For as much talk as we’ve all heard about the Mississippi Republican Senate primary today, there’s been relatively little analysis of how, mechanically, one candidate or the other is going to win or lose. Polling has been uneven. Both campaigns have put money and effort into using the Photographing of Rose Cochran By “Constitutional Kelly” issue against the other. Yes, you can talk all day about this race as a barometer of the relative national strength of the Republican Establishment or the Tea Party, but that doesn’t tell you much about who is actually likely to win.
It’s understandable that folks want to hyper-nationalize this race. Both candidates are archetypes of the GOP factions that are allegedly involved in a “civil war:” Cochran has been in office forever, with a conservative record that entirely lacks the verve, and well, the fury conservatives want these days. And McDaniel has the undivided support of all the big right-wing national groups. He has also been on the offensive through most of the campaign, while Cochran refuses to debate him and is showing a sort of haziness about major issues that is perilous for a candidate who will turn eighty during the term for which he is running.
But there are complications. Yes, Cochran is behaving like an appropriator, but has done so representing a state even Ayn Rand would be tempted to help out, such is its entrenched, ancient poverty. The “Establishment” supporting him in Mississippi is very, very conservative in its own right. And he seems to have multiple “bases” in the electorate—not only the Jackson area he once represented in the House, but the coastal region that has benefited from the military largesse he’s helped bring in and maintain, and the Delta region that has long been fearful of the kind of right-wing “populism” that rocks too many economic boats.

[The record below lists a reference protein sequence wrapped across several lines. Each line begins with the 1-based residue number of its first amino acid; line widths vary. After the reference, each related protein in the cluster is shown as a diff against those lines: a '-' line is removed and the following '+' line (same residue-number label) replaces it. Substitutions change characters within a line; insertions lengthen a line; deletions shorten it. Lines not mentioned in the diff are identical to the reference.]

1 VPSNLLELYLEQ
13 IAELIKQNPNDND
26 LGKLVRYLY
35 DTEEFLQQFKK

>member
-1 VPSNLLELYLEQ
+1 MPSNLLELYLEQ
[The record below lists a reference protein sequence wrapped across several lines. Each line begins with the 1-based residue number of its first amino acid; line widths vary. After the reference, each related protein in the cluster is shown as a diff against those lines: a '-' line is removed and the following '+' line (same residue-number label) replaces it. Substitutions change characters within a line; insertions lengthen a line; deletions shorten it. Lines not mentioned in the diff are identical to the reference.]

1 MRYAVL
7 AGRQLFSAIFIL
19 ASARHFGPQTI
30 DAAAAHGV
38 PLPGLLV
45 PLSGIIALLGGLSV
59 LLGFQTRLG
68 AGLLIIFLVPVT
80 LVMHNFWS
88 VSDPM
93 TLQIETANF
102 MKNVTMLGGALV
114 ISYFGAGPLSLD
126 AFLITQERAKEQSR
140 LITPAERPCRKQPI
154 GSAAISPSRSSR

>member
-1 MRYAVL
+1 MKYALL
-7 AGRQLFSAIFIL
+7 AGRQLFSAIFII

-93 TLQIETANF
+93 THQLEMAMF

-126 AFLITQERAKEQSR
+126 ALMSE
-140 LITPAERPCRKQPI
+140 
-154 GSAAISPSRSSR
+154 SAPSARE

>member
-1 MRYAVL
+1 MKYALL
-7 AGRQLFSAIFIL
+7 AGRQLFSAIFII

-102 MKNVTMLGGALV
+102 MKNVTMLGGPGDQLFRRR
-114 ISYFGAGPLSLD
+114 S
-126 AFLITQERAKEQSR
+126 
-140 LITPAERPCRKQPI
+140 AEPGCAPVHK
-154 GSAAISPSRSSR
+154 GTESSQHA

So kudos to FiveThirtyEight’s Harry Enten for trying to make sense of it all today:
There have been very few high-profile, competitive Republican primaries in Mississippi over the past decade. The Republican presidential primary in 2012, however, suggests we shouldn’t put too much stock in the polling. In that primary, Mitt Romney led Newt Gingrich by 5.4 percentage points and Rick Santorum by 8 points in the polling average. Santorum ended up beating Gingrich by 1.6 points and Romney by 2.1 points.
Indeed, pollsters seem to have different ideas of who is going to vote. The past four polls released publicly had wildly different estimates of the 65-and-older vote, from 33 percent in a Polling Company survey to 58 percent in a Harper Polling survey. That’s a big deal because Cochran is expected to do better with older voters. The Polling Company poll had McDaniel up 4 percentage points; Harper Polling had Cochran up 5. In the 2012 primary, voters 65 and older made up 33 percent of the electorate, according to exit polls.
Given that this is a non-presidential year and exit polls typically estimate a higher percentage of young voters than other surveys, older voters will probably make up 35 to 40 percent of voters. Polling in the South has also had a tendency to underestimate the more conservative candidate. In other words, Cochran’s 1-point lead in the polling average isn’t worth much. I might actually say McDaniel is the favorite, but who knows? Polling in the South is a mess.
Tell me about it.
Regionally, Enten figures the race could be affected by a red-hot GOP House primary in the 4th congressional district, which includes both pro-Cochran coastal counties and pro-McDaniel inland areas. But the ballgame may come down to Memphis-area DeSoto County, where nobody is an inherent favorite.
So even if you look closely for the “keys” of this contest, it’s really a true tossup. My money’s on McDaniel in a squeaker, but that is merely a hunch.
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